Pricepally’s Luther Lawoyin Talks Dropping out of School and Need for Synergy among Founders
Studying one thing in school when your heart yearns for something else can be very frustrating. But this was the story of Luther Lawoyin who eventually had to drop out in his second year as a Geology undergraduate of the Obafemi Awolowo University.
After dropping out Luther immediately went into entrepreneurship and is now the CEO of Pricepally, an eCommerce startup with a focus on food supply. In this chat with TechNext, he shared how his interest in the food business was developed through time spent making confectioneries with his late mom.
“I was the last born,” he said. “And closer to my mom because of the age difference between me and my older siblings.”
The time with his mom helped him immensely and it was then that he developed a healthy appreciation for hardwork and learnt to get paid for his efforts. Along with his mom, he did his own experiments, making cakes and other snacks that caught his fancy while they both worked as early as 7am on some mornings.
When he started secondary school and found that he excelled at technical drawings better than some of his peers, he agreed to draw for them in exchange for some payment.
Almost every businessman has some failures before finding the right fits. Iyin Aboyeji had a great idea with Fora but couldn’t find a way to make the model work back in 2013 and had to change the business into what is now known as Andela today.
From a startup tracking people’s opinions to Potato Lagos, a foodtech outfit that delivers anything with potato inside, Lawoyin has had his fair share of failures. He left Potato Lagos after one year because of differences between him and his co-founder.
Being on the same page with members of a team is crucial to the growth of that team and it was a lesson Luther learnt as he moved to his next ventures which included Pass JAMB and Lucy.ng. Together with his wife, he launched Pricepally in 2019.
Tech is fast becoming an essential part of businesses when the founders want to scale the product or service. However, for the Pricepally founder, he considers himself a businessman who only brings in the tech when it is needed.
One of the lessons he learnt from his early apprenticeship with his mom, as he calls it, is knowing that anyone can make money if they give out value. Handling the logistics, customer relations, product development and money-managing aspects of the business with her taught him the rudiments of running a business.
Govt is the biggest problem for entrepreneurs
As one who is conversant with the dynamics of food prices and their availability in Nigeria, Luther is of the staunch opinion that the deficits of the government are the greatest challenges that entrepreneurs face in agriculture and other sectors in the country.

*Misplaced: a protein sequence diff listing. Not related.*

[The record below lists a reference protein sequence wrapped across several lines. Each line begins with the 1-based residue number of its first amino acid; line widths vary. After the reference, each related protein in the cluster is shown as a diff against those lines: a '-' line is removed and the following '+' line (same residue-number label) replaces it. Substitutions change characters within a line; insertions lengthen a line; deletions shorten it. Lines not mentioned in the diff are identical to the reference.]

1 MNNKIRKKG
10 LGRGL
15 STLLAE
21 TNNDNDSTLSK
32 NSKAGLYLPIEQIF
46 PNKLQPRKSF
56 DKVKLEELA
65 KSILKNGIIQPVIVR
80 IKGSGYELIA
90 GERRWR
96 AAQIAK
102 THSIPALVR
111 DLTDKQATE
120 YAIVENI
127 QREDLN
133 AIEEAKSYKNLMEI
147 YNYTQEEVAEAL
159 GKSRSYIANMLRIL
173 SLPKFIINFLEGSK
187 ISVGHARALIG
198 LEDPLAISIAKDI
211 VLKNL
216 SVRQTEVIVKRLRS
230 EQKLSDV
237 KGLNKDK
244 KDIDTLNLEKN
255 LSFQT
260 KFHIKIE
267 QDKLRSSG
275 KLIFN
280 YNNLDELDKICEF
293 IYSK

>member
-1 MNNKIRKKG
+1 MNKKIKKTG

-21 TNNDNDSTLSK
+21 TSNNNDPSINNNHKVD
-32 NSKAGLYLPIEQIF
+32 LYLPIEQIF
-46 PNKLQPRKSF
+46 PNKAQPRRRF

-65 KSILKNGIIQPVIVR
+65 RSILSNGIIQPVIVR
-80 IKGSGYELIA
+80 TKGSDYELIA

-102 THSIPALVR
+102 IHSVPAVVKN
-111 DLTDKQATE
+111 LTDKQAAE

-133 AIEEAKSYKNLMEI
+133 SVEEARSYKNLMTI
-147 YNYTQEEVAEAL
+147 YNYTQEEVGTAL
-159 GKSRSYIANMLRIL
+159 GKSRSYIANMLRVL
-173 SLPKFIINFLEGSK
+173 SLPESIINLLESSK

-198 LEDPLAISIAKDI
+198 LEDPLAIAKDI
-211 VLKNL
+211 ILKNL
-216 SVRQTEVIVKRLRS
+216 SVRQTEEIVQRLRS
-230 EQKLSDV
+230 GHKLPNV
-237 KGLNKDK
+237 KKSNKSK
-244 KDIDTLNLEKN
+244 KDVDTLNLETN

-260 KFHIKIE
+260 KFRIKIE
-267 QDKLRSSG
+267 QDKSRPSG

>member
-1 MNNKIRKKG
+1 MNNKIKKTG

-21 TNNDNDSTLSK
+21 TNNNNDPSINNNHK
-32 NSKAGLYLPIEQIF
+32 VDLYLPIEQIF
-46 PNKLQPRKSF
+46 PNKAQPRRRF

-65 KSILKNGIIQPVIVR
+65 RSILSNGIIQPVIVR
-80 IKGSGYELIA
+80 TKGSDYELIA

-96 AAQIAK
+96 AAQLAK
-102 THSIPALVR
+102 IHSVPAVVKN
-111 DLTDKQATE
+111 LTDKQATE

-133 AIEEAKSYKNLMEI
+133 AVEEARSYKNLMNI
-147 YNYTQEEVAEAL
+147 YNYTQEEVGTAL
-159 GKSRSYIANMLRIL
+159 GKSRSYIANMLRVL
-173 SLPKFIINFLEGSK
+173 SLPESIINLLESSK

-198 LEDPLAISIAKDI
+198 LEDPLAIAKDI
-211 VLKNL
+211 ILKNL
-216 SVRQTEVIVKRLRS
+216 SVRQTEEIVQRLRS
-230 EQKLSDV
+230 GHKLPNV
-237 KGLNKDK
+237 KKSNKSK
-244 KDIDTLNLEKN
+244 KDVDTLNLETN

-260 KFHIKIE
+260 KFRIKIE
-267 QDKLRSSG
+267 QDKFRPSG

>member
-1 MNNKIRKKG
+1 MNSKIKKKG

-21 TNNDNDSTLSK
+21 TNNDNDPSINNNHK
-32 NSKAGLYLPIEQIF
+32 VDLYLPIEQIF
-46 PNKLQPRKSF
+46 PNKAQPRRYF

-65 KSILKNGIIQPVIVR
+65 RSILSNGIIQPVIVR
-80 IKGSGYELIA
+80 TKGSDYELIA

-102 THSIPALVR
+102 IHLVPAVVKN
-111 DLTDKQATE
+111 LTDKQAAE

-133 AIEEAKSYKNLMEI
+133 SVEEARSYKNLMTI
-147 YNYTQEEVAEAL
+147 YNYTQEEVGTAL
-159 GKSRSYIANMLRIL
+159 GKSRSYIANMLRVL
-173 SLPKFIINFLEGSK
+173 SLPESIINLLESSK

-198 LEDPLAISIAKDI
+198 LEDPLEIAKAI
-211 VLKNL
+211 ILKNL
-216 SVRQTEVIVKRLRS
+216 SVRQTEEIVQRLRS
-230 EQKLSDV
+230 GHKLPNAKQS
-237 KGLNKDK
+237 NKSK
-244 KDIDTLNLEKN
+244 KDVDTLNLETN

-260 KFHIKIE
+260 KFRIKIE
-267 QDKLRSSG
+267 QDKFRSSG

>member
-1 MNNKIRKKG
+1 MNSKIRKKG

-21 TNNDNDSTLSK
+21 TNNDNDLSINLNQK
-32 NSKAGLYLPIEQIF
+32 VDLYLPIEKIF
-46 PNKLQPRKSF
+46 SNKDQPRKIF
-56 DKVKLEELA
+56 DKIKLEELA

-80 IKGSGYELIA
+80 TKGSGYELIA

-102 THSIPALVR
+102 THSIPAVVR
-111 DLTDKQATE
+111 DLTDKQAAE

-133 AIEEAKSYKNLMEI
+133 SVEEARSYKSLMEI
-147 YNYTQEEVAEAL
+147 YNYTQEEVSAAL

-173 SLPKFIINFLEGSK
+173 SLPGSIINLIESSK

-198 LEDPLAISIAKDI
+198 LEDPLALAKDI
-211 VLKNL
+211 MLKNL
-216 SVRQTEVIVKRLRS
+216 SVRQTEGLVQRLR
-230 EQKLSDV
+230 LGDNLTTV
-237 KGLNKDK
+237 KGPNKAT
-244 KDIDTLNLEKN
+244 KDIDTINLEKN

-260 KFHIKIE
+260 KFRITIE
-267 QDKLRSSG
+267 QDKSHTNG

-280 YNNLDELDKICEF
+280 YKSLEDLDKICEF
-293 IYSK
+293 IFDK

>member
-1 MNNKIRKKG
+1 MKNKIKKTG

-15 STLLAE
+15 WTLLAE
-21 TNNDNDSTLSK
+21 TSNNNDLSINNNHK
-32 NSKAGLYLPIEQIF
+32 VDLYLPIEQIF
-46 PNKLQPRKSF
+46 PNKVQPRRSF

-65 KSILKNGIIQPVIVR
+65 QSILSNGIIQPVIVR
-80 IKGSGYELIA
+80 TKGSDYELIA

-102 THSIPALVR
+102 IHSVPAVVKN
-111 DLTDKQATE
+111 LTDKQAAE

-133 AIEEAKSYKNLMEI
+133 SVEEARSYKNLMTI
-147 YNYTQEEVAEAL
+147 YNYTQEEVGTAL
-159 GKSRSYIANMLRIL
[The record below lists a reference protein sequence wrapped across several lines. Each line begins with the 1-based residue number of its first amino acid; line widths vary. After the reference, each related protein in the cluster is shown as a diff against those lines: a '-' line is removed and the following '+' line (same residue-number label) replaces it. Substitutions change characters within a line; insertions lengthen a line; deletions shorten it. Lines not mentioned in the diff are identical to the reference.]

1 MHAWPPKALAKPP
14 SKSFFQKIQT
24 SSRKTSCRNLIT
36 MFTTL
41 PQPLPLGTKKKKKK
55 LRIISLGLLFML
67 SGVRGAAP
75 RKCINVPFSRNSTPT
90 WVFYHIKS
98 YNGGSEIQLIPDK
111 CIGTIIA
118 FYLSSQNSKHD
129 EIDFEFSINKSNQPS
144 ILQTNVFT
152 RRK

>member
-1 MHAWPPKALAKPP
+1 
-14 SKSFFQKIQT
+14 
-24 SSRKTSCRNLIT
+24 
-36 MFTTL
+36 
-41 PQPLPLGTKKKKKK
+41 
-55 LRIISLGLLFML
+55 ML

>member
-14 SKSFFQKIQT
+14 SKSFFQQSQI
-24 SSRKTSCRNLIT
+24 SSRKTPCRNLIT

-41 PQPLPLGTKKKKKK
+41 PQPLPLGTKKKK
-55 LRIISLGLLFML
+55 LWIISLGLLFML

“It’s not about a present administration. The deficits that we have today date back to as far as 1960. The problems we have in agriculture are nothing new but they still remain a challenge for us,” he said.
There is quite a lot of substance to Luther’s submission. For instance, the same bad roads and lack of storage infrastructure that are major causes of food loss in the country many years ago have remained down to this day. Perishable foods like tomatoes and onions rot away when they are on the road for longer than necessary and when they are not adequately preserved.
A world Bank study shows that the country loses about 40% of its yearly agricultural produce to post harvest losses even though 12% of the population is undernourished.
Luther’s Pricepally is using tech to help farmers get access to data that tells them which produce is in more demand and where. With this data, the farmers will be able to make informed decisions and farm smartly.
However, farmers are still at risk of losing huge amounts of the produce because of the poor roads and other infrastructural deficit.
“The prices of food items will continue to rise until something is done at the infrastructural level,” Luther says.
To complement the efforts of farmers and agriculture workers, bans on import are sometimes used as a way of increasing demand for local content. This has been done with rice and some other produce.
Banning is not always a feasible option, Luther told Technext. “There should be a strategy in place to increase supply before importation is cut off. Not doing this will only increase prices and make things harder for consumers,” he said.
As he moves forward with Pricepally after the startup’s latest fundraiser, Luther says he is not limited to tech. He will innovate in fashion if he has a solution for the sector, the tech can always come in when it is needed.
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